The subject for Day 24 of my 30-day Song Challenge is “A song from a movie you love“, and there was only choice for me – “Over the Rainbow“, sung by Judy Garland in The Wizard of Oz. The 1939 classic has been my favorite film for my entire life, and I’ve seen it more than 50 times. Each time I watch it, it moves and excites me every bit as much as it did when I was a child, and I never grow tired of seeing it. There are so many great scenes and songs in the film, and one of the best of them all is when Garland, as young teenager Dorothy Gale, wistfully sings “Over the Rainbow” after being told by her Auntie Em to find “a place where you won’t get into any trouble“.
“Over the Rainbow” was written by composer Harold Arlen, with lyrics by Edgar “Yip” Harburg, who together wrote all the wonderful music and song lyrics for The Wizard of Oz. “Over the Rainbow” was the final song written for the film, as Arlen and Harburg had struggled to come up with an appropriate song for the Kansas farm scene that takes place early in the film. Harburg claimed his inspiration was “a ballad for a little girl who was in trouble and… wanted to get away from Kansas – a dry, arid, colorless place. She had never seen anything colorful in her life except the rainbow“. Arlen decided the idea needed “a melody with a long broad line“. (Walter Frisch (2017) Arlen and Harburg’s Over the Rainbow)
Shockingly, the song was initially deleted from the film at the direction of MGM chief Louis B. Mayer because he thought it slowed down the picture, was too far over the heads of its targeted child audience, and “sounded like something for Jeanette MacDonald, not for a little girl singing in a barnyard“. Mayer was clearly wrong on all counts, as Garland’s heartfelt, vulnerable vocals beautifully conveyed a young girl’s hopes and dreams of a better place, far away from her dull, troubled life. Though still only 16 when she recorded “Over the Rainbow”, Garland had a powerful, incredibly emotive vocal style beyond her tender years.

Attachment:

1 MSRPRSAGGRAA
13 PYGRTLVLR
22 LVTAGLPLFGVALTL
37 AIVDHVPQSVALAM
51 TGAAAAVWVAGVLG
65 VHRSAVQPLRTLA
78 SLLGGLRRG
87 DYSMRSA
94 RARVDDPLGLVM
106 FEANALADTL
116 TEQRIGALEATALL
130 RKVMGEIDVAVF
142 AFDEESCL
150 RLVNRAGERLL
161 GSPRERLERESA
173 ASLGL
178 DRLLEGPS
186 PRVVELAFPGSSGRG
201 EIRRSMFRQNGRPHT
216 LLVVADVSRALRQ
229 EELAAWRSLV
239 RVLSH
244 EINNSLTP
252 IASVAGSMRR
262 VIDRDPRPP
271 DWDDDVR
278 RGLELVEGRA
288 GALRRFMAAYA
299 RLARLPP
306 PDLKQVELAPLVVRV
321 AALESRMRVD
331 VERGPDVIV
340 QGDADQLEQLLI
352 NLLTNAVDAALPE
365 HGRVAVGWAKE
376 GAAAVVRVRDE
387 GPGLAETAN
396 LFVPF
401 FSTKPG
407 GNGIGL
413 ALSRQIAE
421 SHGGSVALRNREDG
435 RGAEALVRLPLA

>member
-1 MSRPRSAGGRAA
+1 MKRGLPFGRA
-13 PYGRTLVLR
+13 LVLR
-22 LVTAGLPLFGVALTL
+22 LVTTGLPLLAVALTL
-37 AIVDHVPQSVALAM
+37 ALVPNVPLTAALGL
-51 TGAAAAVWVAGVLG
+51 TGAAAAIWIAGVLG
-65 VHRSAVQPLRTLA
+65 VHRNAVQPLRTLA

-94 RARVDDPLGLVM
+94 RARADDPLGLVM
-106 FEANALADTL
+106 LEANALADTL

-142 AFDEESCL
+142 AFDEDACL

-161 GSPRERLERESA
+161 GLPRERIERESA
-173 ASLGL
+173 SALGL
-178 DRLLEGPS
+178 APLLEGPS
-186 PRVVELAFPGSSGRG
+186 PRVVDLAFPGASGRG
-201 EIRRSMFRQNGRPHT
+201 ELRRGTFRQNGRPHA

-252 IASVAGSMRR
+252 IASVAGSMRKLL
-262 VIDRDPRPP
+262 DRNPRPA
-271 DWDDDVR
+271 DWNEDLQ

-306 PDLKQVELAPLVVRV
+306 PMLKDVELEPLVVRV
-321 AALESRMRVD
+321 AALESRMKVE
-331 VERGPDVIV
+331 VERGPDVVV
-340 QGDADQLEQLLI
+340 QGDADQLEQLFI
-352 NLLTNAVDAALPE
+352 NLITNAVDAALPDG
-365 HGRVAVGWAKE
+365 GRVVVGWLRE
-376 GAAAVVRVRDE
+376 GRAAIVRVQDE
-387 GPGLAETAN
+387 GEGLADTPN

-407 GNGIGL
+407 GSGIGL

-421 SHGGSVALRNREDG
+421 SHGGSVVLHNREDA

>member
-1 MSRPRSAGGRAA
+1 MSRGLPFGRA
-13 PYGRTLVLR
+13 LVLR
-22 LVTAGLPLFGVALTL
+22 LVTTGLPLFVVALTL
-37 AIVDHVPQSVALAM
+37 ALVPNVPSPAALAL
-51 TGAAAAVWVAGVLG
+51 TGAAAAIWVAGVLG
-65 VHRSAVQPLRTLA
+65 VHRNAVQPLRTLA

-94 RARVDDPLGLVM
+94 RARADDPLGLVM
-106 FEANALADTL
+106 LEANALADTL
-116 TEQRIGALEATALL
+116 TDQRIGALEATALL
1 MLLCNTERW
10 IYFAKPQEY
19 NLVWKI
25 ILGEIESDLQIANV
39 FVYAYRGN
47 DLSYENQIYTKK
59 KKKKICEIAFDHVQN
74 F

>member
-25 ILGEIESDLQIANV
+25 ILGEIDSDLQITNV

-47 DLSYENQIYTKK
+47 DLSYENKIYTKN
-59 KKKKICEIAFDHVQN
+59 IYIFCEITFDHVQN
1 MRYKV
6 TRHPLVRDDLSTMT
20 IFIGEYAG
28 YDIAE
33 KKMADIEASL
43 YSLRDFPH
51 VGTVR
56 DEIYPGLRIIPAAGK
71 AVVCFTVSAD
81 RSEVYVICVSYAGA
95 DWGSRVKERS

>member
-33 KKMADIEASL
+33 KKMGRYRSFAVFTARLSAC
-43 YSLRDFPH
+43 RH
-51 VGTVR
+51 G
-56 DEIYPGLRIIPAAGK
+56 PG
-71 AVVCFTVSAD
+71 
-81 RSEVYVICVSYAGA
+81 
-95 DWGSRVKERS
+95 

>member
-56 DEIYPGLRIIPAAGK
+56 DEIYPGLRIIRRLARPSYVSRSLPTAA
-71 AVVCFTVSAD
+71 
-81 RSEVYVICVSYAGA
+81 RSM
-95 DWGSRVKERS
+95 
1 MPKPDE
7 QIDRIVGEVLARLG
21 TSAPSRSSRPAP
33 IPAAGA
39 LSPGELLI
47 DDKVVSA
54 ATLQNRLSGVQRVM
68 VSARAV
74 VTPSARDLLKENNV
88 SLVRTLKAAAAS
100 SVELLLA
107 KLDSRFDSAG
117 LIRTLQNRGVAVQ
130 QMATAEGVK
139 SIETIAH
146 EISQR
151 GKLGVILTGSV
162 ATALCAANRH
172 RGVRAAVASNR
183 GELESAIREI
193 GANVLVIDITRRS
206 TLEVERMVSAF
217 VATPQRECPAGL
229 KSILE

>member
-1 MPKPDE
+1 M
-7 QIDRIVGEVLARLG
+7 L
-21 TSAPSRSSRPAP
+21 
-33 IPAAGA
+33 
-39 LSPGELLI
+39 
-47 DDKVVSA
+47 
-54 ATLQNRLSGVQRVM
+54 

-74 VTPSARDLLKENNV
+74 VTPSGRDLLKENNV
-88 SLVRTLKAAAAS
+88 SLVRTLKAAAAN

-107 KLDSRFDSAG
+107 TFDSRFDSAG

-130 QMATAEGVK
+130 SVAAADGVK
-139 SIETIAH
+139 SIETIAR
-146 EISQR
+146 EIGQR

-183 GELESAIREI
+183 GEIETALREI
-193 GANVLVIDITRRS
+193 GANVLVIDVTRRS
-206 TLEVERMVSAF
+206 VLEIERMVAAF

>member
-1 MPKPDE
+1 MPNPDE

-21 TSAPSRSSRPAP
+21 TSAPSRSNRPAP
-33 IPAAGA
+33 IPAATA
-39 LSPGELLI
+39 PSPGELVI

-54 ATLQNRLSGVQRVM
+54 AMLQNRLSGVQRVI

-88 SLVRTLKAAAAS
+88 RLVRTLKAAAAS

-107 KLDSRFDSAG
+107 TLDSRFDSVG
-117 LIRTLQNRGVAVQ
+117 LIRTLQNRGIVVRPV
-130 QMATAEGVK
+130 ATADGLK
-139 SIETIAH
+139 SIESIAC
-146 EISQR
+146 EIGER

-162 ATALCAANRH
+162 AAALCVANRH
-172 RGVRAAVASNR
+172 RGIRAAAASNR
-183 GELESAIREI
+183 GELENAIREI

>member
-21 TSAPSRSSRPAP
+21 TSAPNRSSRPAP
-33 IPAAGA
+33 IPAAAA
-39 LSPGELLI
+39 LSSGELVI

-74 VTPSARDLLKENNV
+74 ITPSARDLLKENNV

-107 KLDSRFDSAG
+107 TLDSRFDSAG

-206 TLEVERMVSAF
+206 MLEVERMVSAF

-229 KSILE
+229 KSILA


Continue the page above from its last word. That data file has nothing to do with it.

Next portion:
Director Victor Fleming, producer Mervyn LeRoy, associate producer Arthur Freed, and Garland’s vocal coach and mentor Roger Edens all joined together to fight to have the song reinserted into the film. Freed told Mayer “The song stays—or I go,” to which Mayer replied: “Let the boys have the damn song. Put it back in the picture. It can’t hurt.” (Gary Shapiro (2017) Columbia News)
For a song that almost didn’t happen, “Over the Rainbow” has become one of the most beloved songs of all time, leaving an indelible legacy for both The Wizard of Oz and Judy Garland. It was awarded an Oscar for Best Original Song, and in 2001, was voted the greatest song of the 20th century in a joint survey by the National Endowment for the Arts and the Recording Industry Association of America. Numerous singers have recorded their own versions of the song, with one of the most popular being that of Hawaiian artist Israel Kamakawiwoʻole, who included “Over the Rainbow” in a beautifully moving ukulele medley with Louis Armstrong’s “What a Wonderful World”.